Ecstasy Claims More Young Lives

Ecstasy Claims More Young Lives

The other chemicals frequently found in what’s sold as ecstasy or MDMA cloud the issue of how dangerous X really is (or isn’t).

Ecstasy—or something posing as it—has been blamed for the deaths of two young British club-goers, with at least 20 more party-goers hospitalized after an all-night dance marathon in London. The exact cause isn’t yet established, and reports are vague: the British press variously blames heat stroke, dehydration, and heart failure. “Death by Ecstasy” has been tabloid fodder for so long now that we tend to either take it for granted, or assume they got it wrong: the UK’s most famous example was in 1995 with the hugely publicized case of Leah Betts, an 18-year old who fell into a coma and died after taking Ecstasy. X was also blamed for 6 deaths due to excessive body temperature in Florida recently. The Florida X turned out to be PMA (paramethoxyamphetamine) or a similar derivative. Some of these knock-off drugs mimic the chemical composition of X, but the effects can be vastly different. Science has claimed both that X harms your brain—and that those tests were wrong, and it’s relatively harmless. Then there’s the question of what’s really in the stuff sold. All kinds of alternative chemicals show up in studies of purported MDMA. Professor David Nutt, a former UK drug policy adviser who was fired for his controversial views, calls for a program allowing club-goers to test their ecstasy without fear of arrest. Predictably, this is yet to be adopted. Drug policy experts tell Addiction Inbox that surveys show young club drug users to be remarkably undeterred by this chemical lottery—even given prior knowledge that what they’re taking isn’t MDMA. And if you don’t care what drug you take, then all the educational campaigns in the world won’t save your heedless butt.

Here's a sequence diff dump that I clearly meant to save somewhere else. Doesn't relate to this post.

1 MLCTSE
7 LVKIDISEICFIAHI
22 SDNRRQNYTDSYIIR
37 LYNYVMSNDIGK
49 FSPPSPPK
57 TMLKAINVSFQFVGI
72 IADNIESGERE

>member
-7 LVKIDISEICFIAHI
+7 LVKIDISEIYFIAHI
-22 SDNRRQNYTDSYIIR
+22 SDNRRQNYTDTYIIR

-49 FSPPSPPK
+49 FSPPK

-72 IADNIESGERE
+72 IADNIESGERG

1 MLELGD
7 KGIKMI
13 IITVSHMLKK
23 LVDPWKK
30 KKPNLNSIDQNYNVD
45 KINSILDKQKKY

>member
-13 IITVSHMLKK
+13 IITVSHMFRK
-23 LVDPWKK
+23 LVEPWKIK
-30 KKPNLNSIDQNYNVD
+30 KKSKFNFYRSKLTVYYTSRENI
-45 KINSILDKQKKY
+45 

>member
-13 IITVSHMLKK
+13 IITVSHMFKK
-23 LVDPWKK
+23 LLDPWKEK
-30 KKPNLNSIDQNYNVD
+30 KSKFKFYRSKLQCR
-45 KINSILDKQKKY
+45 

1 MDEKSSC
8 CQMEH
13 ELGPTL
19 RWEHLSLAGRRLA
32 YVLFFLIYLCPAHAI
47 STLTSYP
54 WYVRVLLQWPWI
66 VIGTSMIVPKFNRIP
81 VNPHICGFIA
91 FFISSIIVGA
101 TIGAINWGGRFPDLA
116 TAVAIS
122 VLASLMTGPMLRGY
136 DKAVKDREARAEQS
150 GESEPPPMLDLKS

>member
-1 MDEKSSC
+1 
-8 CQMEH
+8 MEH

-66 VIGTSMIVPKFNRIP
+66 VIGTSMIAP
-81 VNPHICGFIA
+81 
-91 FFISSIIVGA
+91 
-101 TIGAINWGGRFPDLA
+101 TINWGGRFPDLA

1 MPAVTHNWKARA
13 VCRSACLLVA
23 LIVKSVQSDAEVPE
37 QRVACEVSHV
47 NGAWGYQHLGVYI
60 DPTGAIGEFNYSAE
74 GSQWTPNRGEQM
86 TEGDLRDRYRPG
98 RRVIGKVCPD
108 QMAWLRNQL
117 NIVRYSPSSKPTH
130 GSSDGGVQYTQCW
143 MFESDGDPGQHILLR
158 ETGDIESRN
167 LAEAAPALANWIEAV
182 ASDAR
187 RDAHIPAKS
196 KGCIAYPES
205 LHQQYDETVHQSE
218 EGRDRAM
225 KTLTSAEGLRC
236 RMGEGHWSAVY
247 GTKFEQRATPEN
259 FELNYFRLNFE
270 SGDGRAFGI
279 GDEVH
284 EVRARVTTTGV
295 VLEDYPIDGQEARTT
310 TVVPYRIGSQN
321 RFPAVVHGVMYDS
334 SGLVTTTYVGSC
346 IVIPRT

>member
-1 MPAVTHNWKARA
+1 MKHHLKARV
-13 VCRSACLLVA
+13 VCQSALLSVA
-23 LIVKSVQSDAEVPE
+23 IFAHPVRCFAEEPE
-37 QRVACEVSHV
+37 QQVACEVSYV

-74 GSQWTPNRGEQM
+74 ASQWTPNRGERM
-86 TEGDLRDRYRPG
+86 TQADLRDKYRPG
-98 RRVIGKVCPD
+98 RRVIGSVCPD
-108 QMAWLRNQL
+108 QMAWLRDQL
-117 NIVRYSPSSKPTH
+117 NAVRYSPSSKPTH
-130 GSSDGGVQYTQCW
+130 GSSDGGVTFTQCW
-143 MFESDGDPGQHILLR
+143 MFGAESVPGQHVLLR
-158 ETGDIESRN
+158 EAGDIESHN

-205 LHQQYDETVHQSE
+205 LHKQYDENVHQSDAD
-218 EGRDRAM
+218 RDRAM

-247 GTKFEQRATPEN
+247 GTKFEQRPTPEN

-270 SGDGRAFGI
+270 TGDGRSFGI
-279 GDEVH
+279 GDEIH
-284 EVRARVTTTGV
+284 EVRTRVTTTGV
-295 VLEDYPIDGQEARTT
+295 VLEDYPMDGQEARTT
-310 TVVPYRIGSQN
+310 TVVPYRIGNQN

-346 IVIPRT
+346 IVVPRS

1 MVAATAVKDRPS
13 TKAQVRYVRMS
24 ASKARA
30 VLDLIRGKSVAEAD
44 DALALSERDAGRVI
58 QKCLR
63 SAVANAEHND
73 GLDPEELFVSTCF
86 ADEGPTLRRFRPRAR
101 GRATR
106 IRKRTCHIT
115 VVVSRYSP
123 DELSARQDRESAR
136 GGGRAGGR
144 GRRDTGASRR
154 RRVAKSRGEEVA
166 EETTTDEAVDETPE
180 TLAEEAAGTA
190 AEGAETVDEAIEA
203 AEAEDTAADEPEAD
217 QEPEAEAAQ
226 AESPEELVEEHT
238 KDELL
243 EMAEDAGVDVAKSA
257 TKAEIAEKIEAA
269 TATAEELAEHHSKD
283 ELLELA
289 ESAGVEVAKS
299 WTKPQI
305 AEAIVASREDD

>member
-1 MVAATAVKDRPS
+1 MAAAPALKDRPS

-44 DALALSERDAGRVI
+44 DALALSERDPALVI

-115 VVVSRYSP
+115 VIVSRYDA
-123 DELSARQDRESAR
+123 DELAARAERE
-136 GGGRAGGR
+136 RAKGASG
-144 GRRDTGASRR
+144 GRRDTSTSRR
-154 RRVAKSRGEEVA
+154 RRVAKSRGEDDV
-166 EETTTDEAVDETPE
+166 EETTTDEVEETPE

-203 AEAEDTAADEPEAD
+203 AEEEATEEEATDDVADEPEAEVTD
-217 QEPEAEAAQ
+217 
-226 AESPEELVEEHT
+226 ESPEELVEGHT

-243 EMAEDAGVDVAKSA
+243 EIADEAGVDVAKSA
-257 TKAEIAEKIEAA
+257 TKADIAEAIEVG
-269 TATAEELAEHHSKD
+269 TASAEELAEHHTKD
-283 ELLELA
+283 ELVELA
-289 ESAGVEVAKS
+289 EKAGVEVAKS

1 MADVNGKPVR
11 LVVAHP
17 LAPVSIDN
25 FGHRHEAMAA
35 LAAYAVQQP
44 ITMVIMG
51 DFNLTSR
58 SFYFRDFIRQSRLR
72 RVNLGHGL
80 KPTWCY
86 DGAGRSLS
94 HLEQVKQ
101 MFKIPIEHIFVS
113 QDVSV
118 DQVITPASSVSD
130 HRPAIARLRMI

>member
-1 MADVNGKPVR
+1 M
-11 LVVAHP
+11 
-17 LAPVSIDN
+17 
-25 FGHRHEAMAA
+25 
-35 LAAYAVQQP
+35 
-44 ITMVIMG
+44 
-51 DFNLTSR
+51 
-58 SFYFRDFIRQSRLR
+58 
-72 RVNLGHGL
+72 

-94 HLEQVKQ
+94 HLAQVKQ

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Two N.J. pilot programs to ease reentry for nonviolent drug offenders

Gov. Christie said Monday that he wants to divert nonviolent drug offenders from prison and into rehabilitative programs, a move expected to save money and help lower the recidivism rate.

During a visit to Camden, the governor signed an executive order to expand the state’s drug-court program and to create a task force to centralize the state’s prisoner-reentry efforts and determine what barriers exist for inmates upon release.

The governor also wants to create a recidivism database that tracks the success of reentry programs.

As a former U.S. attorney for the District of New Jersey, Christie said, he was in a good position to call for prison reform. Nobody, he said, can call him soft on crime.

“I’ve been called a lot of things,” he said. “Soft isn’t one of them.”

Christie made the announcement at the Cathedral Kitchen on Federal Street, a community group that has offered free meals to the poor for more than 30 years.

Since 2008, the organization has run a culinary-arts program for ex-inmates and others who need job skills.

During his tour, Christie navigated the busy kitchen, where five men crowded around a table chopping green peppers and celery for chili that would be served to the nearly 400 people expected to show up for dinner Monday night. Farther down the kitchen assembly line, freshly baked chocolate chip cookies sat cooling on white parchment paper.

Christie said his wife, Mary Pat, wanted him to focus on giving former inmates a legitimate second chance. Drug addiction often thwarts a former inmate’s return to society, along with the difficulty in finding employment because of a criminal record.

“We’re missing the boat in terms of how we can help these people turn their lives around,” Christie said as his wife stood by his side.

Christie called for expanding the state’s drug-court program, which has operated in all 21 counties since 2004 and diverts nonviolent drug offenders from jail to treatment programs.